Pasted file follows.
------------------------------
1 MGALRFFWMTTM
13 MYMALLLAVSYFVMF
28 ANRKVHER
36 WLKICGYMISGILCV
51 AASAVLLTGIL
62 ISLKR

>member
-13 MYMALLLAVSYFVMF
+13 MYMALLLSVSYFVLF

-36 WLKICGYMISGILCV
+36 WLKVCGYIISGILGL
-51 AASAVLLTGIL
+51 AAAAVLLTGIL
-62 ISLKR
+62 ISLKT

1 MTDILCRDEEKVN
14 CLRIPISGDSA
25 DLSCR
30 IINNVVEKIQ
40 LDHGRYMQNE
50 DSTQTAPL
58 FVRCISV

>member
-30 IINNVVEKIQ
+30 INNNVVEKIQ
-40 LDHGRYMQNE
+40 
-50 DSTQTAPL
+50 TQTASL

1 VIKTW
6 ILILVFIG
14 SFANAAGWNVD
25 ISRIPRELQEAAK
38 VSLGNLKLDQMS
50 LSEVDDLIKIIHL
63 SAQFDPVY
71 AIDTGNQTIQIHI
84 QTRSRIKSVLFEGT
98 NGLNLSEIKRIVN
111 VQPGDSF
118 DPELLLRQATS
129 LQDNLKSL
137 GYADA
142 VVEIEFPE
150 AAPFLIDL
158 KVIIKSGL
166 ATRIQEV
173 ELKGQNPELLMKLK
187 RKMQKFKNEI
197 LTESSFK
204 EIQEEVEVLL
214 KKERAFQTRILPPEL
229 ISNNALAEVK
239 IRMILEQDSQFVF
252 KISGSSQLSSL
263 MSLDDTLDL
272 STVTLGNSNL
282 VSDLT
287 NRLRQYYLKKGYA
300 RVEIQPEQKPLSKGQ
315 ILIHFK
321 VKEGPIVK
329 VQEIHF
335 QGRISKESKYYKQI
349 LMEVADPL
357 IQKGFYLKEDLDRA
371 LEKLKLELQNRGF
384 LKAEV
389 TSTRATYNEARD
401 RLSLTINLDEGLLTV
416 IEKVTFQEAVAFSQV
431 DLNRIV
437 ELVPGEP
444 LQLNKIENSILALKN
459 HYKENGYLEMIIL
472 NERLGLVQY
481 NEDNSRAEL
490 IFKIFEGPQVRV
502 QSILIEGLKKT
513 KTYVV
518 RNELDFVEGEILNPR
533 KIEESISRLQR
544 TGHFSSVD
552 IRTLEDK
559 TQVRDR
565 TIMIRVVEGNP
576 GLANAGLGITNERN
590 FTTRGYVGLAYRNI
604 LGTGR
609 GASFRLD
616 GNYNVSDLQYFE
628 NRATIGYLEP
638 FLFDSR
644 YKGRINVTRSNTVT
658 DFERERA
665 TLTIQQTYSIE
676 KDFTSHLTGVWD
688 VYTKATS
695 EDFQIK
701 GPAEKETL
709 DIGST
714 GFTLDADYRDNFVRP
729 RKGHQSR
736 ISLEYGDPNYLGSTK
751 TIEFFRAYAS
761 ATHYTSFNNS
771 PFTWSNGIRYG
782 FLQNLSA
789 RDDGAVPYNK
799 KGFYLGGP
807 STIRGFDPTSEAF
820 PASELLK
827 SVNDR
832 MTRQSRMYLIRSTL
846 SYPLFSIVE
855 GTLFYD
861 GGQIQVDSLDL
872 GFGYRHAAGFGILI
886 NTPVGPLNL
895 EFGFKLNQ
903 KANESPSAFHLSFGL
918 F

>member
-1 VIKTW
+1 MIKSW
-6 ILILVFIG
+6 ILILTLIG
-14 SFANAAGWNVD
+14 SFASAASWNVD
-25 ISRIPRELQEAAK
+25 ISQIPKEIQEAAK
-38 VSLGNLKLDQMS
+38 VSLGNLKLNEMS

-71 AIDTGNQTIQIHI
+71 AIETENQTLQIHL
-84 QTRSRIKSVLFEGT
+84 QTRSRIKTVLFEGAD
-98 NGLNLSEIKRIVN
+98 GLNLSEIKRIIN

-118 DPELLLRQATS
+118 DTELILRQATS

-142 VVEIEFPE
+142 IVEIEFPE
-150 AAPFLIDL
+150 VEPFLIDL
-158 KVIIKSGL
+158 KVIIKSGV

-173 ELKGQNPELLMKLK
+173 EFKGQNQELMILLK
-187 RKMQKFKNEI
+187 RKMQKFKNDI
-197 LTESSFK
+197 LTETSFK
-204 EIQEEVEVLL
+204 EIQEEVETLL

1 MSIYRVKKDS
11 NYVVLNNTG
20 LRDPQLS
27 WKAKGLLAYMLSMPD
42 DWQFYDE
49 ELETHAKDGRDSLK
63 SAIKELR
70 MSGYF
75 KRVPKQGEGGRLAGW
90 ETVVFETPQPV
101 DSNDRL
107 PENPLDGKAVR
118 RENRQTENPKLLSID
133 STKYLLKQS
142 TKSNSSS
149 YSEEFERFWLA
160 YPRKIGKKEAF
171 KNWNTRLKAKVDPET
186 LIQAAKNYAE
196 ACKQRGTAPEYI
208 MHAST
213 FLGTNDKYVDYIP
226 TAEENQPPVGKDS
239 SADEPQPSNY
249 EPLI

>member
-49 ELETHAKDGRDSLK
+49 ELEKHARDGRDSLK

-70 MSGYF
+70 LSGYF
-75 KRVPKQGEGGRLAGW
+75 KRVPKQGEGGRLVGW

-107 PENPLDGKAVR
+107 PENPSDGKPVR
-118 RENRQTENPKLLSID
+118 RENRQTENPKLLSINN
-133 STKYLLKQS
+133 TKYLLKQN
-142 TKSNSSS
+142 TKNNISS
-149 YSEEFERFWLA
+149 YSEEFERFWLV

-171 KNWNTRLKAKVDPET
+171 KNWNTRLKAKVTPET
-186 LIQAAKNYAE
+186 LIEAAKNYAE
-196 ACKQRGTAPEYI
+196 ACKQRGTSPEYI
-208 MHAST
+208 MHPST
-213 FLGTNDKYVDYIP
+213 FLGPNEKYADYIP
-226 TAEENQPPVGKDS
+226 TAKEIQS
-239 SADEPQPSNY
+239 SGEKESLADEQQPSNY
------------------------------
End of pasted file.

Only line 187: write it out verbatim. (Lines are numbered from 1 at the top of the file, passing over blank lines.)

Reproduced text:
+75 KRVPKQGEGGRLVGW